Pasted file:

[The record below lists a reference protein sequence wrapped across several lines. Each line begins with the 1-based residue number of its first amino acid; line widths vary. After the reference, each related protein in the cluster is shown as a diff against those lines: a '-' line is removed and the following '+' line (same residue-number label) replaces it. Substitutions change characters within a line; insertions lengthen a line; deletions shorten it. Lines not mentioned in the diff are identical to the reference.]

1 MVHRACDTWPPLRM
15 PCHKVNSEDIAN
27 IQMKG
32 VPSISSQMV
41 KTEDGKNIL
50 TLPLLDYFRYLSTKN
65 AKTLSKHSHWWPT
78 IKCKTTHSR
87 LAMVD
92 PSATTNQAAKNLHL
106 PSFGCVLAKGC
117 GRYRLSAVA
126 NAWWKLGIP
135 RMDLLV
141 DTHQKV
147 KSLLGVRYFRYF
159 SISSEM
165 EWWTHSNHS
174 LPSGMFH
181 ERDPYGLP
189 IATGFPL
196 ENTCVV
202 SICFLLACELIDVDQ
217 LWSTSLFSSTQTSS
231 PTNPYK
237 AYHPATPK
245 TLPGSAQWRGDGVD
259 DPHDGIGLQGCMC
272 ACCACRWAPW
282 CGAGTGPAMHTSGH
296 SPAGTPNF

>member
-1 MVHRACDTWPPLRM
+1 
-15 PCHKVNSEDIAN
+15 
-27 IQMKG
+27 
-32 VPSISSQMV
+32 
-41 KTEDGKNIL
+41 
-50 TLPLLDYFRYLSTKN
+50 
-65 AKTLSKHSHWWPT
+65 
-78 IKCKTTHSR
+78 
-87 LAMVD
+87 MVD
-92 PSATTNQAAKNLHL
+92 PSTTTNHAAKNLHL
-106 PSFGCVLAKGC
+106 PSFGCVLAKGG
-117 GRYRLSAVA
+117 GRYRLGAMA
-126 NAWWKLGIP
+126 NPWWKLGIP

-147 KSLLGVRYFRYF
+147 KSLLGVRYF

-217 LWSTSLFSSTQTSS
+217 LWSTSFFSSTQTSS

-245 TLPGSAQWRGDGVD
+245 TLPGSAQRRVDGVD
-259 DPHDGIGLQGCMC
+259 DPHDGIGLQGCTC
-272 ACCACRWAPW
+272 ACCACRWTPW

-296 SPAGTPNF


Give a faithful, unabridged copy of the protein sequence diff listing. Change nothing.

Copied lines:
[The record below lists a reference protein sequence wrapped across several lines. Each line begins with the 1-based residue number of its first amino acid; line widths vary. After the reference, each related protein in the cluster is shown as a diff against those lines: a '-' line is removed and the following '+' line (same residue-number label) replaces it. Substitutions change characters within a line; insertions lengthen a line; deletions shorten it. Lines not mentioned in the diff are identical to the reference.]

1 MVHRACDTWPPLRM
15 PCHKVNSEDIAN
27 IQMKG
32 VPSISSQMV
41 KTEDGKNIL
50 TLPLLDYFRYLSTKN
65 AKTLSKHSHWWPT
78 IKCKTTHSR
87 LAMVD
92 PSATTNQAAKNLHL
106 PSFGCVLAKGC
117 GRYRLSAVA
126 NAWWKLGIP
135 RMDLLV
141 DTHQKV
147 KSLLGVRYFRYF
159 SISSEM
165 EWWTHSNHS
174 LPSGMFH
181 ERDPYGLP
189 IATGFPL
196 ENTCVV
202 SICFLLACELIDVDQ
217 LWSTSLFSSTQTSS
231 PTNPYK
237 AYHPATPK
245 TLPGSAQWRGDGVD
259 DPHDGIGLQGCMC
272 ACCACRWAPW
282 CGAGTGPAMHTSGH
296 SPAGTPNF

>member
-1 MVHRACDTWPPLRM
+1 
-15 PCHKVNSEDIAN
+15 
-27 IQMKG
+27 
-32 VPSISSQMV
+32 
-41 KTEDGKNIL
+41 
-50 TLPLLDYFRYLSTKN
+50 
-65 AKTLSKHSHWWPT
+65 
-78 IKCKTTHSR
+78 
-87 LAMVD
+87 MVD
-92 PSATTNQAAKNLHL
+92 PSTTTNHAAKNLHL
-106 PSFGCVLAKGC
+106 PSFGCVLAKGG
-117 GRYRLSAVA
+117 GRYRLGAMA
-126 NAWWKLGIP
+126 NPWWKLGIP

-147 KSLLGVRYFRYF
+147 KSLLGVRYF

-217 LWSTSLFSSTQTSS
+217 LWSTSFFSSTQTSS

-245 TLPGSAQWRGDGVD
+245 TLPGSAQRRVDGVD
-259 DPHDGIGLQGCMC
+259 DPHDGIGLQGCTC
-272 ACCACRWAPW
+272 ACCACRWTPW

-296 SPAGTPNF